Buried alive, she makes most of her rebirth
Published Date: March 8, 2011
Tags: female infanticide, illiterate father, Latur, Maharashtra, social activist, Sunita Aralikar
Sunita Aralikar was just 16 days old when she was buried alive by her illiterate father, a day after her mother passed away.
Today, Aralikar is an author and well-known social activist in Latur, Maharashtra, who fights evils such as female infanticide that nearly took her own life.
President of the Mahila (women) Congress in Latur, she said her grandfather pulled her out from the grave and brought her up with sound education.
“My mother died 15 days after I was born and on the next day, my father took me near a pond in Tupadi village in Latur and buried me alive as he did not want me,” Aralikar said.
“Latur then was very backward place and I was born into a poor dalit home,” she said, adding that she owes her life to her grandfather Kundalikrao Mane.
Aralikar, 53, who came to know the bitter truth of her life at the age of nine, has also written an autobiography ‘Hirkanicha Birhad’ (The House of Hirkani) in Marathi.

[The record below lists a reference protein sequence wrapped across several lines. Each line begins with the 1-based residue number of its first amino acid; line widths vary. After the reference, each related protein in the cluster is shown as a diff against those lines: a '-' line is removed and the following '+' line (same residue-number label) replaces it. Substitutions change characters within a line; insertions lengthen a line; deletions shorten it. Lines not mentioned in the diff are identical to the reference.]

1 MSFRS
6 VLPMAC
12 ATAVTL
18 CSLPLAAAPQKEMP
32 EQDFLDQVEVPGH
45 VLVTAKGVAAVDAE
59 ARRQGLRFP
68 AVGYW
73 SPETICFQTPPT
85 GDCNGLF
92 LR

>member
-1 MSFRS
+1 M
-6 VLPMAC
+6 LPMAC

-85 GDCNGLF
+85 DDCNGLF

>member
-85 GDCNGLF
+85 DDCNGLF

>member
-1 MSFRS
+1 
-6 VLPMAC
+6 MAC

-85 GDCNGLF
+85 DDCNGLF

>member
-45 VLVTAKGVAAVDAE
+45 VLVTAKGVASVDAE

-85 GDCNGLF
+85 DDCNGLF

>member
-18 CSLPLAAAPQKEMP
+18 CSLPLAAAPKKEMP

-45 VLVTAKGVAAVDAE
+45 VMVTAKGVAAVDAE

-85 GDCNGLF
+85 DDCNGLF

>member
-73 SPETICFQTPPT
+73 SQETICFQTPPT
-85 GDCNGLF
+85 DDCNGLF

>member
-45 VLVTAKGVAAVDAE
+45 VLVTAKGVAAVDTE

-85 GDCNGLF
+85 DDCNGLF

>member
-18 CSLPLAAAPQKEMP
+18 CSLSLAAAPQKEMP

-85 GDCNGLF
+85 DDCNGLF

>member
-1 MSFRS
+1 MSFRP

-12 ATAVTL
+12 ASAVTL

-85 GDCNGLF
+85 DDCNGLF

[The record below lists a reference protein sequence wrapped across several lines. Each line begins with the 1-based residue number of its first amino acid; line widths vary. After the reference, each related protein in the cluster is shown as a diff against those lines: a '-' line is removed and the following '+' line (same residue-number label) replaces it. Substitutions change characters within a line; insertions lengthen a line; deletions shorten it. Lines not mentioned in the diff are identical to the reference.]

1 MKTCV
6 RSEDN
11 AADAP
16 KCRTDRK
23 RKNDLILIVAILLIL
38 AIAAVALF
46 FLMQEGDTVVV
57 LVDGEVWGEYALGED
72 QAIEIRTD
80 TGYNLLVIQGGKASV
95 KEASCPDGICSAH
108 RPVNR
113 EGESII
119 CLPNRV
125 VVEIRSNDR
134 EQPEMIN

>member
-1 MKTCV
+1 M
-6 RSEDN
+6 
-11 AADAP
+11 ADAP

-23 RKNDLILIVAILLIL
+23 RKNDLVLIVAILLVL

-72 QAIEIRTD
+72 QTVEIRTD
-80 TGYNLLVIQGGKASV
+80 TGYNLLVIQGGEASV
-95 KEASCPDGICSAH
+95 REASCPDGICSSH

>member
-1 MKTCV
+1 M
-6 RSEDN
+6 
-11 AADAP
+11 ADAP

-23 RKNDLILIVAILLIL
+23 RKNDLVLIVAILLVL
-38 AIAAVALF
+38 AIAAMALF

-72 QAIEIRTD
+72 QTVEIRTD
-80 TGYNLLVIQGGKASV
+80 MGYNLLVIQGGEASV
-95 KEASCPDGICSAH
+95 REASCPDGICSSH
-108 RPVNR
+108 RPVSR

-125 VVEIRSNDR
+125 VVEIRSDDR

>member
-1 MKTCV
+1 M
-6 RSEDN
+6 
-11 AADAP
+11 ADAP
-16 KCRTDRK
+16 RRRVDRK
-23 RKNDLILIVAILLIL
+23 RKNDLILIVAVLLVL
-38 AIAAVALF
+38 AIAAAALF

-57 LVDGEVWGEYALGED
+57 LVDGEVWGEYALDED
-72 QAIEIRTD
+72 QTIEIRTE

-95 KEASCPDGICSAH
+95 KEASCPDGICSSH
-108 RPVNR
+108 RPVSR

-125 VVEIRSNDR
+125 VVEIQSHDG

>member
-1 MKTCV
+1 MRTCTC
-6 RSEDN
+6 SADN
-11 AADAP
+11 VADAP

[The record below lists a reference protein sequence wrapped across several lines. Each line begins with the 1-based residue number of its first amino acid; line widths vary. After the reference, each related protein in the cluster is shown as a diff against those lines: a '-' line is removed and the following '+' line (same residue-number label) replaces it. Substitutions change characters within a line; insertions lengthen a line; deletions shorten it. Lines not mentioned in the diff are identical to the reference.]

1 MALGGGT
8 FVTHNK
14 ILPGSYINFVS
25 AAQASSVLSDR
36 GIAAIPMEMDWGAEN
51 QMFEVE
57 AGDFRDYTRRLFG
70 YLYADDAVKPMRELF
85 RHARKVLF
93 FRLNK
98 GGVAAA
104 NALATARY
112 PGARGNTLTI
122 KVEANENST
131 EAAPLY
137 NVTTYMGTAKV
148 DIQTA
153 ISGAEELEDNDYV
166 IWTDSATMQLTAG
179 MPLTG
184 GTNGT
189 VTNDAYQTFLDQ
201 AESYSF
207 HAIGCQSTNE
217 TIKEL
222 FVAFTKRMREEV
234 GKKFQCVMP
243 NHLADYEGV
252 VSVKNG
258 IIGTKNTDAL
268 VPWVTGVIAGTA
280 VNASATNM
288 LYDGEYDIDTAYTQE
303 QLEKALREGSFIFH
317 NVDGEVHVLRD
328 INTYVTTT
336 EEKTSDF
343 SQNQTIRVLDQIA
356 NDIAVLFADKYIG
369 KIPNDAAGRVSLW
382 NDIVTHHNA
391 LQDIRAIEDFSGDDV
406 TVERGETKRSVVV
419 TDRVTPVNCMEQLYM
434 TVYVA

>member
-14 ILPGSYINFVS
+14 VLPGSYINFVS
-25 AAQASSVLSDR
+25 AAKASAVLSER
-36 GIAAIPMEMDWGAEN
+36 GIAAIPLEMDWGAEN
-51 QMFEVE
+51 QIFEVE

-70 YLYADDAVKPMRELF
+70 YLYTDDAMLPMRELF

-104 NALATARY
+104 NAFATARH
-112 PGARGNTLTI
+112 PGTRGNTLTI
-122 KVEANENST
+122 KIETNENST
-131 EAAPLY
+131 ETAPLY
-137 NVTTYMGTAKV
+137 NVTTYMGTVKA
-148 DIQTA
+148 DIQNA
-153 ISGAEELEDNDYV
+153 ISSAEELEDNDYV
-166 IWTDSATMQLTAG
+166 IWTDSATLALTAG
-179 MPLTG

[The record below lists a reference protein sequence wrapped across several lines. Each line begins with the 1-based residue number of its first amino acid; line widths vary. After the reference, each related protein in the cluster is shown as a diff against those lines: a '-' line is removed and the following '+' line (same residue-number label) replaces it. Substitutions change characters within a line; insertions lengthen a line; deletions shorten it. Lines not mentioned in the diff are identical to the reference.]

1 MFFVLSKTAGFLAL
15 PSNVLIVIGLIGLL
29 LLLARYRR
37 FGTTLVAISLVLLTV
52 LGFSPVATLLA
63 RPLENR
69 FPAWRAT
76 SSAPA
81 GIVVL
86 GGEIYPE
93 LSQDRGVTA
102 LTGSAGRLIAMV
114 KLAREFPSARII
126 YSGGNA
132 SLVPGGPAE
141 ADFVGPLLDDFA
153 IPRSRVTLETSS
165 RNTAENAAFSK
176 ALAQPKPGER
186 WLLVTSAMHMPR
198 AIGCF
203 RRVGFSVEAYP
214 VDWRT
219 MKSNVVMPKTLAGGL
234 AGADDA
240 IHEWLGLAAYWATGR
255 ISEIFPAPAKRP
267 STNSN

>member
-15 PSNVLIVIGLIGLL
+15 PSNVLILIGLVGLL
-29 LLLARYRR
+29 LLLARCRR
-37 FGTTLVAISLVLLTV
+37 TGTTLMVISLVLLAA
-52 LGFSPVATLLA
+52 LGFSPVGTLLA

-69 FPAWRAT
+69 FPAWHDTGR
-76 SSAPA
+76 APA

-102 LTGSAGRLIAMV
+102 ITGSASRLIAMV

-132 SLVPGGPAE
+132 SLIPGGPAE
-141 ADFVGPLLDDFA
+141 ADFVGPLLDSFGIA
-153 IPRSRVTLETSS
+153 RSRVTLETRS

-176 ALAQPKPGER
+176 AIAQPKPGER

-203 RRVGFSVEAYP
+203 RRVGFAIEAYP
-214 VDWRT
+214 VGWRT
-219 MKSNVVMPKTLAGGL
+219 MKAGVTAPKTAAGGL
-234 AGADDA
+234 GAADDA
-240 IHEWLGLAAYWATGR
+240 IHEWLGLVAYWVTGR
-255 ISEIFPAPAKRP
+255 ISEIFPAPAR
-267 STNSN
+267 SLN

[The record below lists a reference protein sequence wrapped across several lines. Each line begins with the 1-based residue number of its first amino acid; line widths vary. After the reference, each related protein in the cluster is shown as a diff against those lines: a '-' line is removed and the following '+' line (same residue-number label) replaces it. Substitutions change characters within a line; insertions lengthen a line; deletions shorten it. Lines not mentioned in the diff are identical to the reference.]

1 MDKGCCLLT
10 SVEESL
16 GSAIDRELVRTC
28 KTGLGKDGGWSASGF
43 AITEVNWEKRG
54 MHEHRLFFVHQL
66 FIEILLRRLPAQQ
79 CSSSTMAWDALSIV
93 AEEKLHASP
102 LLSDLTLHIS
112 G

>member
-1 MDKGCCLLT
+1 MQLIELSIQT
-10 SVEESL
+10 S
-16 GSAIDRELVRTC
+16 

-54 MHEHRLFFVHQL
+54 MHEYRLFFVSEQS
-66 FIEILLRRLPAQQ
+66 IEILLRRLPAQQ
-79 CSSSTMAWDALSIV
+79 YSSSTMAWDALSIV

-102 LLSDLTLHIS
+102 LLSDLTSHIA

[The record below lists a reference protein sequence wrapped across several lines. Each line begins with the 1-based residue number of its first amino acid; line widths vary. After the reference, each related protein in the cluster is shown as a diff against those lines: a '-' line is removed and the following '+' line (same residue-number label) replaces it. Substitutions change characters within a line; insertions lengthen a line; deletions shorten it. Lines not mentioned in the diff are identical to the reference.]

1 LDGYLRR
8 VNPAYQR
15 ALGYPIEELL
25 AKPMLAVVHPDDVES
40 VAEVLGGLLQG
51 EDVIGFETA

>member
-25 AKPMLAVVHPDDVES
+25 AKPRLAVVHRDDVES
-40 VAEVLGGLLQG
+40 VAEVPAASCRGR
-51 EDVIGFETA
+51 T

The book draws comparisons to the life of Hirkani, a simple, brave milk-seller during the Chhatrapati Shivaji’s regime who gained fame for scaling down the dauntingly steep mountain slope of Raigad fort on night to return home to her crying child.
“I recalled Hirkani in my book because she had scaled a mountain for the love of child. I too have faced challenges,’ said Aralikar.
Aralikar fell in love with a social worker Dilip Aralikar and married him.
She and her husband were jailed in 1975 for their “anti-establishment” stance.
“Both my sons are less than three years old, so they too were in jail. I learned how to write a diary in prison after observing other female political prisoners. That’s when I realized the power of pen,” she said.